Senior artists display final projects in gallery

Katie Corbut

Discover, obsession, invention: Those are just a few words to describe the final projects of the Painting 4 class taught by assistant professor of art Gianna Commito. The nine senior women have worked all semester on creating presentations to fit their greatest talents and have decided to showcase them in a gallery event.

Food and refreshments will be provided at the gallery for all who attend. The event will be held from 6 until 8 p.m. May 14, at 425 Gougler Ave.

The theme for the showcase is dictionary, and the students’ paintings each have very different words defining their work as well as different ways of showing them off.

“This is our final, but instead of doing a critique in class, we decided that we wanted to do a show so we can share with everyone else what we’ve been up to this semester,” senior fine arts major Karin Waskiewicz said. “By doing definitions, it would reflect our styles. Definition lets us take our own unique path.”

Waskiewicz said that the gallery presentation will be a great way to show how much the students have grown throughout the semester, because it reflects the kind of hard work it takes to succeed in the class and in the major.

The themes vary from nature to abstract pieces, and each has very different ways of defining the student’s interests.

Senior art education major April Bachtel’s final project is based off of nature and biology, and she layers paint and uses different materials to create a multi-dimensional look. While she’s currently struggling with the architecture of her piece, she’s confident about the outcome.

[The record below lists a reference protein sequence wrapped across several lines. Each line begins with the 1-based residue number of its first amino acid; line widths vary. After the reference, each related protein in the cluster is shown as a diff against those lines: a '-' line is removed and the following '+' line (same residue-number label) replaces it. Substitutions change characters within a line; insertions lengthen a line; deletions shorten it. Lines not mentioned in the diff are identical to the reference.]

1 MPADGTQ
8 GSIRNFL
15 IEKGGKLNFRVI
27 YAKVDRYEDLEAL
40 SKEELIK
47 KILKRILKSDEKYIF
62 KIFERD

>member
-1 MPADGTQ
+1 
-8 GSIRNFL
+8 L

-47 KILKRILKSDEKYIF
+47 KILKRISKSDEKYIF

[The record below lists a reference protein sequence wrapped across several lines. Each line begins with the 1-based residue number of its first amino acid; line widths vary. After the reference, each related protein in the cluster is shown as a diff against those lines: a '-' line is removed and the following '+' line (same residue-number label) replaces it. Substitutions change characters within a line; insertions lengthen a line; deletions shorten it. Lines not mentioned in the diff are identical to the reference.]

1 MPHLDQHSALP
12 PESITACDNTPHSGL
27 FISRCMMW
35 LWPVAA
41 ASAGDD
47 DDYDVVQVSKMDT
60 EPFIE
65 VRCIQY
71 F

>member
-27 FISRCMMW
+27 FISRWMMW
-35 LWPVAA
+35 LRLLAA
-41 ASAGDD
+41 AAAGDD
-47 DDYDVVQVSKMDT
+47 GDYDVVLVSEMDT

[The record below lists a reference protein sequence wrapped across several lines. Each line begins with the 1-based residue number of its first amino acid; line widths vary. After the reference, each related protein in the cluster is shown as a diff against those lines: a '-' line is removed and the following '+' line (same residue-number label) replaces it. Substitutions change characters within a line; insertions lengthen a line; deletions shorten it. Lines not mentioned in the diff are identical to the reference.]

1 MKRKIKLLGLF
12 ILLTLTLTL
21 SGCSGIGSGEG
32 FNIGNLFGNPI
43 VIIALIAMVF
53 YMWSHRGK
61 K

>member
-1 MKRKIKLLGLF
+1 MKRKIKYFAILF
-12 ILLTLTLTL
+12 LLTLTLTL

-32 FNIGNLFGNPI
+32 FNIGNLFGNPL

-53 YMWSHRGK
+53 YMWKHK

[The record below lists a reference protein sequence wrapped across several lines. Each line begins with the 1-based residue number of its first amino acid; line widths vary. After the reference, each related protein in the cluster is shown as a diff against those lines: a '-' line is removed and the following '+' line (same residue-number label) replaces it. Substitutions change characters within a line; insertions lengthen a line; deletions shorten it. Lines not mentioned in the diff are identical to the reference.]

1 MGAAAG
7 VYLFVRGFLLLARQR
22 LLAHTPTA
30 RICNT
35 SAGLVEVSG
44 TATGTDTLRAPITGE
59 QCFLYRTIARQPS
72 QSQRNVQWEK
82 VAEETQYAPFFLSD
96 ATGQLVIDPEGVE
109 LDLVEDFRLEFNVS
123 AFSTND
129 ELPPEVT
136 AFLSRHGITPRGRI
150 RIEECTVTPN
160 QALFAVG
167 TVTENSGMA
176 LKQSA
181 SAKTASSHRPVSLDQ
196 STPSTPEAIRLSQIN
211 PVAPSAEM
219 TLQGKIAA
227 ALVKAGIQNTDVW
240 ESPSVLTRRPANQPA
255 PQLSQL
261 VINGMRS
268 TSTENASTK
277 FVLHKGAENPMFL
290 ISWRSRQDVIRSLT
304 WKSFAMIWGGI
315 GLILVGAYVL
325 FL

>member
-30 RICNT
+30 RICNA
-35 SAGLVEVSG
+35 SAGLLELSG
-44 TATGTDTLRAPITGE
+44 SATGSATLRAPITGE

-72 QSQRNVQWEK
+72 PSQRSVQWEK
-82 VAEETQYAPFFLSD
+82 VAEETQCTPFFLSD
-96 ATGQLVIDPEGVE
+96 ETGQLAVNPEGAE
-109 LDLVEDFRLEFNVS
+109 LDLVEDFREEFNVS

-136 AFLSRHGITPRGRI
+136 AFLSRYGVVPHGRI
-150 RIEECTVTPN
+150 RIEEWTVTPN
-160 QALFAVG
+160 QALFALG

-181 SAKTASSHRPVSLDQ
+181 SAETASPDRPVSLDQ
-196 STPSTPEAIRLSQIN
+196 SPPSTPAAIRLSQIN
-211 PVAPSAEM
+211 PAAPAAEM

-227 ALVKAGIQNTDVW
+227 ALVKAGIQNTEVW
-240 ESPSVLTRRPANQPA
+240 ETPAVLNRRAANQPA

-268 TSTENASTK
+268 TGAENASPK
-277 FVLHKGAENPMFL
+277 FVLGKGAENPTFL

“We make all this stuff, and not many people get to see it. It’s like we just put it in our closets,” she said. “I think it will be rewarding to have everyone see (our projects), and see the reactions from the community.”

The amount of dedication necessary to create a successful final project for showing may be underestimated by non-art students, but these seniors have been working many late hours in the last few weeks to complete their projects.

Maia Garcia Fedor, senior fine arts major, is no stranger to dedication — she’s double majoring in art history and fine arts with a minor in chemistry. She said students often work in the studio until 2 a.m.

“This class is the first time having a painting class where we branch into our own style,” she said. “We’re creating our own language and style.”

Garcia’s word of choice is obsession, and she chose to style her project with smaller elements that create the “bigger picture.”

Like her classmates, Lisa Vegel, a senior fine arts major, is excited to show off her work in the gallery. Her word is “discover,” and she’s attempting to get away from the generic two-dimensional painting by working with a three-dimensional construct.

“I’m trying to make it interactive so the viewer can look into the piece and discover parts of the piece they wouldn’t necessarily see on a flat plane,” she said.

Other students have chosen to focus on their individual interests outside of the art world. Kate Hall, a senior fine arts major, has decided to title her project “Invention,” because she’s inventing a whole new world with the paintbrush.

“I’ve always been into illustration, so my stuff is invention,” she said. “I’m inventing a complete black and white landscape and then doing colored creatures, specifically birds, to try to live in an area completely in black and white.”

Waskiewicz believes that the art program is overlooked, and that there is a lot of talent to be seen. She said that her experience with the art program has been great, thanks to the efforts of the faculty.

“A lot of people don’t know that our faculty are artists out of school,” she said. “Our teachers are doing the same things we’re doing, so it’s easy to relate to them.”

She said that the gallery presentation is a great way to show the Kent community and the surrounding areas.

“I don’t think a lot of people around Kent know how good our program is, I don’t think they know what the students are capable of and I think it’d be a good opportunity to see not just one specific person like in a senior show, but a group of young women,” she said. “We’re pretty talented, there will be a lot of variety.”

Contact general assignment reporter Katie Corbut at k[email protected].